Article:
Last week, Robbie managed to snag some tickets to see a couple of films at the British Film Institute (BFI). I’m fairly sure he told me at the time that it didn’t matter if we missed the first one, just don’t miss the second one. I’m also quite certain that Robbie also told me what made the second film so special, but for some reason it completely slipped my mind.
I was running late, after a project overran at the office, and so barely made it time. Following the usher’s light along the gangway, I quickly found my seat and found myself wondering how on Earth I’d never actually been to see anything at the BFI before (the cinema was gorgeous). Robbie was already sat down, and the film had just got going. I couldn’t remember what we were seeing, or even why we were seeing it.
Shot in the late 90s for a budget of around $6000(!!), Following is a feature film just over an hour in length. Our protagonist is a wannabe author who, as the title of the film suggests, as a rather dark habit of following people. Over the next 60mins or so, we find out what happens when someone follows you back…
Set in a world before mobile technology changed our collective lives, Following has a somewhat timeless feel to it that you can’t quite shake. It’s recent, but not too recent.. if you get my meaning? It doesn’t matter. What I’m saying it is: it feels old, when it isn’t really that old.
And that’s a good thing.
The acting is little am-dram (and actually reminded me quite considerably of a film I shot around the same time), and our leading man only seems to have one gear but… BUT… the pacing and storytelling are excellent. The film twists and turns and eventually, as each part of the story unfolds through a series of flashforwards and flashbacks, you realise where it’s been taking you all along. Nicely done.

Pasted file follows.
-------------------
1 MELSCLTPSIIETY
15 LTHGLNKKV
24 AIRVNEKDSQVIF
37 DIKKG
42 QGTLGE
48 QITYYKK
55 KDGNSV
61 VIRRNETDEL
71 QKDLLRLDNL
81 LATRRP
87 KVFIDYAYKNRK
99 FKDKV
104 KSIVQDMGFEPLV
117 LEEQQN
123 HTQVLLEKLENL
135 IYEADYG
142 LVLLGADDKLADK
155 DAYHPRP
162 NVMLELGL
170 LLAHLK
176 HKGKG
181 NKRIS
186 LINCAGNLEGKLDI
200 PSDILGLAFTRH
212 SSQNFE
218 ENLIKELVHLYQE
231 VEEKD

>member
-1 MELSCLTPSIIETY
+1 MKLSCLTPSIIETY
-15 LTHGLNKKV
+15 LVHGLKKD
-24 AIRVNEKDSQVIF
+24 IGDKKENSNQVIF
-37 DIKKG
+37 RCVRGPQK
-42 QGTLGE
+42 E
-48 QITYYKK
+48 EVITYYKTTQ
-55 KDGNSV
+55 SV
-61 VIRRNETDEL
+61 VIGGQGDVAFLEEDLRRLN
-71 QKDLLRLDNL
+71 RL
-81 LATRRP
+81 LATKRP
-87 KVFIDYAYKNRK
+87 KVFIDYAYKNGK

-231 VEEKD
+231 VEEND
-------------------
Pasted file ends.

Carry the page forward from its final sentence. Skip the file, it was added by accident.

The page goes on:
But here’s the rub. When the credits rolled, the first thing I spotted was ‘Christopher Nolan‘ as writer/director…
‘Oh look,’ I said to Robbie ‘Nolan!’, he looked at me like an idiot and said ‘Yes, don’t you remember? That’s why we’re here,’ and THEN I remembered:
Following was written and directed none other than Christopher Nolan. It was his first feature in fact. Robbie had bagged us tickets to see a cinematic showing of one of my favourite director’s first films and I’d utterly forgot! It was an awesome surprise of immense proportions.
My brain started racing:wait, yes! the pacing, the jumping back and forth, the twists, the reveals, the characters… Christ, even a guy named ‘Cobb’… it’s all there!
One of my favourite, absolute favourite things about being so in love with film is the study of the fingerprints that each director leaves on their body of work, and how those prints grow over of time. Look closely and you begin to pick up tell-tale marks, sleight-of-hand moments, certain light & composition choices, word-play, directorial decisions that completely change the way you, the viewer, experience the art you’re consuming.
Being able to view creativity evolve over time is nothing short of exhilarating and – especially with an artist such as Nolan – diving into their earliest works is always the best place to start spotting where that vision, that passion, is at its most raw and purest form.
In this instance it is abundantly clear: without Following there would be no Memento, no Prestige, no Inception. In fact, as a precursor to Memento in-particular, Following could be viewed as a way into Nolan’s style of writing and directing.
And I love it for it.
Following isn’t a great film. It’s different, yes, but not excellent. However, as an insight into the early creative sparks of one of the greatest storytellers of our generation, it is unmissable.
Thanks Robbie, you made my night.